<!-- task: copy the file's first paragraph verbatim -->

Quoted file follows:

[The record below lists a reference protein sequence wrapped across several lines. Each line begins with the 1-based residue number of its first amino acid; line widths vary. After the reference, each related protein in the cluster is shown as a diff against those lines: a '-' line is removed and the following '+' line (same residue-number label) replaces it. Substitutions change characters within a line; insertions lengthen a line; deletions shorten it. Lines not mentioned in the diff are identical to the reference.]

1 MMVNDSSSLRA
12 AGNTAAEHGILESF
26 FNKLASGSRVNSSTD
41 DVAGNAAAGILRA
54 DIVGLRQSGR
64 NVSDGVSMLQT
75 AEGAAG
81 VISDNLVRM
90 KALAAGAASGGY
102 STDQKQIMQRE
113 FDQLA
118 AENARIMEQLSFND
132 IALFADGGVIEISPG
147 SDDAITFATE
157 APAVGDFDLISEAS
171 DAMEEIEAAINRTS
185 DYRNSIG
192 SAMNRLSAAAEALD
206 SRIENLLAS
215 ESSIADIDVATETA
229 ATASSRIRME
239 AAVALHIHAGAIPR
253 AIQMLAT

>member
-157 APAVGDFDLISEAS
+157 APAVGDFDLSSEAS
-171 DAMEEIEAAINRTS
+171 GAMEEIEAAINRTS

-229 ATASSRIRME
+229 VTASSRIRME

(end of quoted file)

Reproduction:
[The record below lists a reference protein sequence wrapped across several lines. Each line begins with the 1-based residue number of its first amino acid; line widths vary. After the reference, each related protein in the cluster is shown as a diff against those lines: a '-' line is removed and the following '+' line (same residue-number label) replaces it. Substitutions change characters within a line; insertions lengthen a line; deletions shorten it. Lines not mentioned in the diff are identical to the reference.]